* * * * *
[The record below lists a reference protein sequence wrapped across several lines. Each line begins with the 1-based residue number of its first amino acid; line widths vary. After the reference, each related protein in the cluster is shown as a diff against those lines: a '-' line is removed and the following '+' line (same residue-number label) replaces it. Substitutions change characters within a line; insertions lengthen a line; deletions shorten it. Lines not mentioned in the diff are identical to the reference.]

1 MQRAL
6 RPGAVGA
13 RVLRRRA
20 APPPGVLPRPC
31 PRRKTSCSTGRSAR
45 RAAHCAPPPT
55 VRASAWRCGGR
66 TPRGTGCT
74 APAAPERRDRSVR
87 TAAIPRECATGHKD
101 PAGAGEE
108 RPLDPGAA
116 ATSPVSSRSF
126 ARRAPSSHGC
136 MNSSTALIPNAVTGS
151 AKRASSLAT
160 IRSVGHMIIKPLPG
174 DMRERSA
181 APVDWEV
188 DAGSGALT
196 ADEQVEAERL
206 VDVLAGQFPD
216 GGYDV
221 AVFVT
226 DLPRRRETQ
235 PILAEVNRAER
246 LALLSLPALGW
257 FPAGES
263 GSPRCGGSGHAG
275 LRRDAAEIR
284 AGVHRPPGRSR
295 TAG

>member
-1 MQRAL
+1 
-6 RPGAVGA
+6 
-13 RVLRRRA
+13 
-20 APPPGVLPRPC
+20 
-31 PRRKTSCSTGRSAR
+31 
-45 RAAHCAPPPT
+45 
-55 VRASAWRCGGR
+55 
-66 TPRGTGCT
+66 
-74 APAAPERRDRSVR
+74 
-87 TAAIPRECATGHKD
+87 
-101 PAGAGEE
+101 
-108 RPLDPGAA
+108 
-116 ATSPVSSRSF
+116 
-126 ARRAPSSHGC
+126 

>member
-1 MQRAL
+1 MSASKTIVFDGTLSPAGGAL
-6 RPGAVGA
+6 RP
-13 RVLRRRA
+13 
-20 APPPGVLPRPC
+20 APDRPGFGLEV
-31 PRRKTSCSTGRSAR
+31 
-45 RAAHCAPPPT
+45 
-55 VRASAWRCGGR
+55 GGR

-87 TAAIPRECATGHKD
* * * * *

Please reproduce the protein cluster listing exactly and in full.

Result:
[The record below lists a reference protein sequence wrapped across several lines. Each line begins with the 1-based residue number of its first amino acid; line widths vary. After the reference, each related protein in the cluster is shown as a diff against those lines: a '-' line is removed and the following '+' line (same residue-number label) replaces it. Substitutions change characters within a line; insertions lengthen a line; deletions shorten it. Lines not mentioned in the diff are identical to the reference.]

1 MQRAL
6 RPGAVGA
13 RVLRRRA
20 APPPGVLPRPC
31 PRRKTSCSTGRSAR
45 RAAHCAPPPT
55 VRASAWRCGGR
66 TPRGTGCT
74 APAAPERRDRSVR
87 TAAIPRECATGHKD
101 PAGAGEE
108 RPLDPGAA
116 ATSPVSSRSF
126 ARRAPSSHGC
136 MNSSTALIPNAVTGS
151 AKRASSLAT
160 IRSVGHMIIKPLPG
174 DMRERSA
181 APVDWEV
188 DAGSGALT
196 ADEQVEAERL
206 VDVLAGQFPD
216 GGYDV
221 AVFVT
226 DLPRRRETQ
235 PILAEVNRAER
246 LALLSLPALGW
257 FPAGES
263 GSPRCGGSGHAG
275 LRRDAAEIR
284 AGVHRPPGRSR
295 TAG

>member
-1 MQRAL
+1 
-6 RPGAVGA
+6 
-13 RVLRRRA
+13 
-20 APPPGVLPRPC
+20 
-31 PRRKTSCSTGRSAR
+31 
-45 RAAHCAPPPT
+45 
-55 VRASAWRCGGR
+55 
-66 TPRGTGCT
+66 
-74 APAAPERRDRSVR
+74 
-87 TAAIPRECATGHKD
+87 
-101 PAGAGEE
+101 
-108 RPLDPGAA
+108 
-116 ATSPVSSRSF
+116 
-126 ARRAPSSHGC
+126 

>member
-1 MQRAL
+1 MSASKTIVFDGTLSPAGGAL
-6 RPGAVGA
+6 RP
-13 RVLRRRA
+13 
-20 APPPGVLPRPC
+20 APDRPGFGLEV
-31 PRRKTSCSTGRSAR
+31 
-45 RAAHCAPPPT
+45 
-55 VRASAWRCGGR
+55 GGR

-87 TAAIPRECATGHKD